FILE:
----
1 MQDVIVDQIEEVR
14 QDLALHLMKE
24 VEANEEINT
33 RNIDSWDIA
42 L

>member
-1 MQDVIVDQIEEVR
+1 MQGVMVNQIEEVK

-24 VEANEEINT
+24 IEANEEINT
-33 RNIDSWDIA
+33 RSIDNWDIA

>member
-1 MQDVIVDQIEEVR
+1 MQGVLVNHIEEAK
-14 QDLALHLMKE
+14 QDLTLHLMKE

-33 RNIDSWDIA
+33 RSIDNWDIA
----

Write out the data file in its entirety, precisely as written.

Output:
1 MQDVIVDQIEEVR
14 QDLALHLMKE
24 VEANEEINT
33 RNIDSWDIA
42 L

>member
-1 MQDVIVDQIEEVR
+1 MQGVMVNQIEEVK

-24 VEANEEINT
+24 IEANEEINT
-33 RNIDSWDIA
+33 RSIDNWDIA

>member
-1 MQDVIVDQIEEVR
+1 MQGVLVNHIEEAK
-14 QDLALHLMKE
+14 QDLTLHLMKE

-33 RNIDSWDIA
+33 RSIDNWDIA